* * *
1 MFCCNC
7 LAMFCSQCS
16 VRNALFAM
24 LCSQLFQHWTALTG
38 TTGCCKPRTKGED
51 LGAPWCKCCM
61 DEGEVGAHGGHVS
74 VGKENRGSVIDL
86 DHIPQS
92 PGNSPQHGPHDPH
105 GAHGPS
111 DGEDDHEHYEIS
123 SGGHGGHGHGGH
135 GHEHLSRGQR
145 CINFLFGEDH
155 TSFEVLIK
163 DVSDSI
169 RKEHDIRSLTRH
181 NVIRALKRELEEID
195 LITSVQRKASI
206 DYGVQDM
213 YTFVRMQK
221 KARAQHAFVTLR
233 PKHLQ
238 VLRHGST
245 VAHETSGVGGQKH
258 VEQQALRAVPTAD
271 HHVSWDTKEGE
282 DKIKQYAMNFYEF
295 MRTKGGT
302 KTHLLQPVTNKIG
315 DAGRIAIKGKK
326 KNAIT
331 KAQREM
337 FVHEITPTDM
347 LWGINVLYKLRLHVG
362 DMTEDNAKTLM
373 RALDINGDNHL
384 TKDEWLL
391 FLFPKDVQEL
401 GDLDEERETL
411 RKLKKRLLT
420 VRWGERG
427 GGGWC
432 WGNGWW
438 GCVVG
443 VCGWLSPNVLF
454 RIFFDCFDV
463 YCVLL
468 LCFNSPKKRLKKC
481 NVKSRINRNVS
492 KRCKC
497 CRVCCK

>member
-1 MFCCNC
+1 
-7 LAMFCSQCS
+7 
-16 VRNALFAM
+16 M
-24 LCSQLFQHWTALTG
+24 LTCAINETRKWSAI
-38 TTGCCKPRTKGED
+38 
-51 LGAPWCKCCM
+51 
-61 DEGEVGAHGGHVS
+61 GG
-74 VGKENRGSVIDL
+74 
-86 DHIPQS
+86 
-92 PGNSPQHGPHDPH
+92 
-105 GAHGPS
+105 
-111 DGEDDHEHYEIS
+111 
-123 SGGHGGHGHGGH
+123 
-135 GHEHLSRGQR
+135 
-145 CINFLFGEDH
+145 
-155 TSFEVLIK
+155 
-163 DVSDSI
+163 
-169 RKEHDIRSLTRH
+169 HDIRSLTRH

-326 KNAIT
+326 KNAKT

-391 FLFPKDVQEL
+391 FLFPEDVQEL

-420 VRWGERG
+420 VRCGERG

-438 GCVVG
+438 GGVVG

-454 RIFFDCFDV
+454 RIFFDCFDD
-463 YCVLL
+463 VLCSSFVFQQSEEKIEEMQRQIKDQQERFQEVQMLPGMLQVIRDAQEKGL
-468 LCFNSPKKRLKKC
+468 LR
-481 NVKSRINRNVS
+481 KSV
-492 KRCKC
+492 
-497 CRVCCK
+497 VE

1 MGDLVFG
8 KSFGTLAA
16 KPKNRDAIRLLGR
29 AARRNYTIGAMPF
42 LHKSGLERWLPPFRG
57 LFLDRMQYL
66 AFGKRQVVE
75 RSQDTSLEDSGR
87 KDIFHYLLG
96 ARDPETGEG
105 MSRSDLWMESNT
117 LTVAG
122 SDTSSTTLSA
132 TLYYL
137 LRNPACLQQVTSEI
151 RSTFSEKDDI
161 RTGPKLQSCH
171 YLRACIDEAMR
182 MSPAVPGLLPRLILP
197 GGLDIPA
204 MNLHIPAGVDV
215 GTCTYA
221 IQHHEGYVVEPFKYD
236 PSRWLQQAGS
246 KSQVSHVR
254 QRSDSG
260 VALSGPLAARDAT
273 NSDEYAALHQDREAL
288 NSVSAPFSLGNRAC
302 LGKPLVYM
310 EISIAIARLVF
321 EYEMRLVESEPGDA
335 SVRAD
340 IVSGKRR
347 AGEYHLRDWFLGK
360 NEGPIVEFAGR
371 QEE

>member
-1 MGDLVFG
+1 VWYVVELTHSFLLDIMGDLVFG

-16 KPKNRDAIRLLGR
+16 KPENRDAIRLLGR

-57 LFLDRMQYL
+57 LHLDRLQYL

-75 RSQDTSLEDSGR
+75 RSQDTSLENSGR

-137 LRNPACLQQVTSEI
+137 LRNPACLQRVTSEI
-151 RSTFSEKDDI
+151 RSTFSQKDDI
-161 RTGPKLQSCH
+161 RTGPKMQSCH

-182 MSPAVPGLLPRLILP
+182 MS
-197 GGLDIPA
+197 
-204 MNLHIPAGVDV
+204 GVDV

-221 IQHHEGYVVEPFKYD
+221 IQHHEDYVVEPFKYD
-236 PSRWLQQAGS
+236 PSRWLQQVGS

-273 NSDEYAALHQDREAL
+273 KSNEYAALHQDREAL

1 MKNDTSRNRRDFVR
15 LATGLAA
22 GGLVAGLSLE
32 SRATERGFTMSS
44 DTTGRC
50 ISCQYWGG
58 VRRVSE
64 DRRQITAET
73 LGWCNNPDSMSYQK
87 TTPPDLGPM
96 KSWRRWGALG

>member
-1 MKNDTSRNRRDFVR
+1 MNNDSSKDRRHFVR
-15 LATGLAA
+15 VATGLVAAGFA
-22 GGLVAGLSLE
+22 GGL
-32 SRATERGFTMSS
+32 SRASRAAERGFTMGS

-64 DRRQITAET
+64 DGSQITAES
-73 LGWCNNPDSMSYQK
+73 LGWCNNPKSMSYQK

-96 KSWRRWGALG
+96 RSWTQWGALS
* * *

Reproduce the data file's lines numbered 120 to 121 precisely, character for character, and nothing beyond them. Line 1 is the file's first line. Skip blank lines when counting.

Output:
96 ARDPETGEG
105 MSRSDLWMESNT